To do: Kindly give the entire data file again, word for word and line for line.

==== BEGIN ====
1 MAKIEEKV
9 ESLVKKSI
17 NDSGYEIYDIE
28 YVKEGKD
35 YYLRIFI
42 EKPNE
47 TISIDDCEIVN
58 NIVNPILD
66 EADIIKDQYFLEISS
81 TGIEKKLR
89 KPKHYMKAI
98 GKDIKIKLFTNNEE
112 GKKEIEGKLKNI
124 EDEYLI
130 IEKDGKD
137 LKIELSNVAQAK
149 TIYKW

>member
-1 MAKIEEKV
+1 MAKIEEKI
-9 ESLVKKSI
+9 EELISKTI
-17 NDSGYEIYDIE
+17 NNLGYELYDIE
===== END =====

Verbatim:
1 MAKIEEKV
9 ESLVKKSI
17 NDSGYEIYDIE
28 YVKEGKD
35 YYLRIFI
42 EKPNE
47 TISIDDCEIVN
58 NIVNPILD
66 EADIIKDQYFLEISS
81 TGIEKKLR
89 KPKHYMKAI
98 GKDIKIKLFTNNEE
112 GKKEIEGKLKNI
124 EDEYLI
130 IEKDGKD
137 LKIELSNVAQAK
149 TIYKW

>member
-1 MAKIEEKV
+1 MAKIEEKI
-9 ESLVKKSI
+9 EELISKTI
-17 NDSGYEIYDIE
+17 NNLGYELYDIE